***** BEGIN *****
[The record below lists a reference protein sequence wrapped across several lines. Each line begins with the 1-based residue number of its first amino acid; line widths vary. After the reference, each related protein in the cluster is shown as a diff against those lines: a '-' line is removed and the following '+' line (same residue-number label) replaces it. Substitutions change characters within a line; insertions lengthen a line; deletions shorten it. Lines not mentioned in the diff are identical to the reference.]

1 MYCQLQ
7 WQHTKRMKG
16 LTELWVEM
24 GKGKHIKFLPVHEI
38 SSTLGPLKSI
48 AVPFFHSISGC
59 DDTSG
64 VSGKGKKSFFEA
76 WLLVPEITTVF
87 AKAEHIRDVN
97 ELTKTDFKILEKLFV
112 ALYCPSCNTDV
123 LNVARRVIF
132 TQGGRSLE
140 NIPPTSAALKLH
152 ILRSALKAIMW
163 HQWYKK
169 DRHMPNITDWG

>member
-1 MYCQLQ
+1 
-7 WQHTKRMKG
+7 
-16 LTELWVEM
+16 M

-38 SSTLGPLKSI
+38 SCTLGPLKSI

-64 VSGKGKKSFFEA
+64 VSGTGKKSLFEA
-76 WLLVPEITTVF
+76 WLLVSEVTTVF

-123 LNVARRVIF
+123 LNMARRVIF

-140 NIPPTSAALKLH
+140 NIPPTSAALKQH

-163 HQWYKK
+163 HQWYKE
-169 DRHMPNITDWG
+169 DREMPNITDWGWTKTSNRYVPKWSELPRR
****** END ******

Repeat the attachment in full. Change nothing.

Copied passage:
[The record below lists a reference protein sequence wrapped across several lines. Each line begins with the 1-based residue number of its first amino acid; line widths vary. After the reference, each related protein in the cluster is shown as a diff against those lines: a '-' line is removed and the following '+' line (same residue-number label) replaces it. Substitutions change characters within a line; insertions lengthen a line; deletions shorten it. Lines not mentioned in the diff are identical to the reference.]

1 MYCQLQ
7 WQHTKRMKG
16 LTELWVEM
24 GKGKHIKFLPVHEI
38 SSTLGPLKSI
48 AVPFFHSISGC
59 DDTSG
64 VSGKGKKSFFEA
76 WLLVPEITTVF
87 AKAEHIRDVN
97 ELTKTDFKILEKLFV
112 ALYCPSCNTDV
123 LNVARRVIF
132 TQGGRSLE
140 NIPPTSAALKLH
152 ILRSALKAIMW
163 HQWYKK
169 DRHMPNITDWG

>member
-1 MYCQLQ
+1 
-7 WQHTKRMKG
+7 
-16 LTELWVEM
+16 M

-38 SSTLGPLKSI
+38 SCTLGPLKSI

-64 VSGKGKKSFFEA
+64 VSGTGKKSLFEA
-76 WLLVPEITTVF
+76 WLLVSEVTTVF

-123 LNVARRVIF
+123 LNMARRVIF

-140 NIPPTSAALKLH
+140 NIPPTSAALKQH

-163 HQWYKK
+163 HQWYKE
-169 DRHMPNITDWG
+169 DREMPNITDWGWTKTSNRYVPKWSELPRR